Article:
Hypotheses Testing and Historical Analysis


Oil Nationalisation and Managerial Disclosure: The Case of Anglo-Iranian Oil Company, 1933-1951

Chapter 5: The AIOC’s Stock Market reaction to nationalisation: Event Analysis and empirical results


This section proposes three related and alternative hypotheses to be examined
using a data set of historical quantitative variables. The first hypothesis involves investigating the economic impact of nationalisation on AIOC investors by comparing the loss in market value with the book value of the assets nationalised as disclosed in the 1950 AIOC Annual report and Accounts. Thus, the null and alternative hypotheses are:
H0: Nationalisation event has no economic impact on the AIOC investors
H1: Nationalisation event has an economic impact on the AIOC investors (1)

The second hypothesis involves testing the impact of announcement of
nationalisation in 30th April 1951 on AIOC investors

H0: Announcement of nationalisation has no information impact on AIOC investors
H1: Announcement of nationalisation has an information impact on AIOC investors (2)

The third, and related, hypothesis involves testing the impact of the publication of the AIOC annual report in November 1951 on AIOC investors.

H0: There was no information content of annual report disclosure during the publication of AIOC report
H1: There was information content of annual report disclosure during the publication of AIOC report (3)

Finally, a subsequent and essential hypothesis arising from the previous
hypotheses, involves testing whether the Market is weak and semi strongly efficient during both events or not.

H0: Market was inefficient at weak-form and semi strong level
H1: Market was efficient at weak-form and semi strong level (4)

These hypotheses follow from the clear features of the capital market that were
discussed in the previous section. To test the information content hypotheses, I will employ the event study as a tool to investigate the impact of nationalisation on AIOC investors by measuring their abnormal returns and to test whether they can anticipate bad news. Abnormal returns are calculated with reference to day t0. Daily returns are used to compute abnormal returns. Abnormal returns are measured in circumstances where the availability of data is restricted by using the market adjusted return model rather than the market model[701]. Consequently, this study aims to measure the shortterm wealth effects for AIOC shareholders using the Market Adjusted Model, examine the response of the stock market to the information content disclosed by Fraser in the published AIOC annual report in 16th November 1951. And finally test for weak form efficiency and semi strong efficiency.

The AIOC share price was compared with the first major UK stock market index, the Financial Times Industrial Ordinary Shares Index (FT30), over the period 1950 to 1951. Comparing the AIOC‟s Return Index (RI) with the FT30 will provide a clear picture of the performance of the AIOC in relation to the market which is very useful for assessing the AIOC‟s security prices reaction to nationalisation event. In the interim, this study examines the efficiency of the UK stock exchange at the weak level and semi-strong level for the AIOC stock listed in the market by using daily observations of the FT30 index. Parametric testing will be used to test for serial dependence in the AIOC returns. The event study involves various procedural steps. It starts by defining the event and specifying the event date, then estimating the expected returns and observing the realised ones within the event window. It then involves measuring the abnormal return (AR) which refers to the shareholder return over and above the average return on the market. Finally, it aggregates the abnormal returns over the event window (CAR). In order to define the event window, a historical analysis including a timeline of events has to be defined – here the background to the nationalisation crisis.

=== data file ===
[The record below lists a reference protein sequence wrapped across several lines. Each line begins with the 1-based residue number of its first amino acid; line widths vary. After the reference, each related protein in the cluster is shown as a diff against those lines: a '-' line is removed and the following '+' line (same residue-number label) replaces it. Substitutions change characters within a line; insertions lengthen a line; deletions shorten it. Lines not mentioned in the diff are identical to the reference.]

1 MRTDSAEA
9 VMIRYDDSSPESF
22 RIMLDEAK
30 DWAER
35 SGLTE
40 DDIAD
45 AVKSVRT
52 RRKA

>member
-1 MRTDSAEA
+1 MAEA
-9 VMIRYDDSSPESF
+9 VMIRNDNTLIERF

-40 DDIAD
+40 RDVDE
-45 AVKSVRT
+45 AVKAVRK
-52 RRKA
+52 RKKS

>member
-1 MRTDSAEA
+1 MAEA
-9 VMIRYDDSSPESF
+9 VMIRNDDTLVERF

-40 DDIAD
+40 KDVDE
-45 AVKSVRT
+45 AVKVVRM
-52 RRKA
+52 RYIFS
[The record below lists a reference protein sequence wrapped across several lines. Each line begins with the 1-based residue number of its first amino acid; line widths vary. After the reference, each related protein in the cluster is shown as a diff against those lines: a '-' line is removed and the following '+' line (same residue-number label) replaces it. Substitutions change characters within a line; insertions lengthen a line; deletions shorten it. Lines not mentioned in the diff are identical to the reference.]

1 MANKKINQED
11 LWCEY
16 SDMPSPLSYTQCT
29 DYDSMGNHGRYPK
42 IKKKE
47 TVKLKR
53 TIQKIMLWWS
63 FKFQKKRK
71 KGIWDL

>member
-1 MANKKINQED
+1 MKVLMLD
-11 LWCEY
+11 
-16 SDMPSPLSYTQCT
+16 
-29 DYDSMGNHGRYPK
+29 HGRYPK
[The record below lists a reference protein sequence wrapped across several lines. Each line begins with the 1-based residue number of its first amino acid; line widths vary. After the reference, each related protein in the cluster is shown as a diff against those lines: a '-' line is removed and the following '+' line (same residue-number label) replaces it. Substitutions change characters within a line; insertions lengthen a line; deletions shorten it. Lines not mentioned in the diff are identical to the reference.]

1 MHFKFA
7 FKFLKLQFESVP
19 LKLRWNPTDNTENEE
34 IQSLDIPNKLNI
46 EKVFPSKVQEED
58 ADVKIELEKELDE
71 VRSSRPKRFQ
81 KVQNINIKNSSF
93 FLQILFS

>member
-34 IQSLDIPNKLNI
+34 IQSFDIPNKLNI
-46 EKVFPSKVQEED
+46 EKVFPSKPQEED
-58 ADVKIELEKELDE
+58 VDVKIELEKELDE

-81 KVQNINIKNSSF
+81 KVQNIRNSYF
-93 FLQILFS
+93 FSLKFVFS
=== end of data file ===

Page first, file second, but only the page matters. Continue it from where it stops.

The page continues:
Historical Analysis 

Iran‟s investment and growth rate flourished in the second half of the 1940s but the recovery was short-lived due to the high level of political instability during those years, reflected in frequent demonstrations and strikes as well as the assassination attempt on the Shah[702]. In October 1947, the Iranian government committed to renegotiate the concession, demanded a fair compensation for the British „expropriation‟ of the oil resources and was keen to increase the amount of royalties paid to them. The Iranian government‟s control was largely confined to revenue taxation and minimal maintenance of order due to the influence of internal and external forces resulting from British imperialism. As previously indicated in Chapter 4, Iranian grievances were well explored and justified in Gidel‟s Memorandum: Iranians were dissatisfied because they did not have control over the allocation of net profits between dividends and reserves[703].